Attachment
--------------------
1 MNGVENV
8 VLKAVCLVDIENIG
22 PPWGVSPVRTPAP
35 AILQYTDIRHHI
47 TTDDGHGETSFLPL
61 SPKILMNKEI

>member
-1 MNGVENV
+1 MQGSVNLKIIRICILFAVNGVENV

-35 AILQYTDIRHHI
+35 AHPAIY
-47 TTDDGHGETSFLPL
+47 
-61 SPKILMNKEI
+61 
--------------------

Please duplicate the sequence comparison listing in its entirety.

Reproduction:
1 MNGVENV
8 VLKAVCLVDIENIG
22 PPWGVSPVRTPAP
35 AILQYTDIRHHI
47 TTDDGHGETSFLPL
61 SPKILMNKEI

>member
-1 MNGVENV
+1 MQGSVNLKIIRICILFAVNGVENV

-35 AILQYTDIRHHI
+35 AHPAIY
-47 TTDDGHGETSFLPL
+47 
-61 SPKILMNKEI
+61 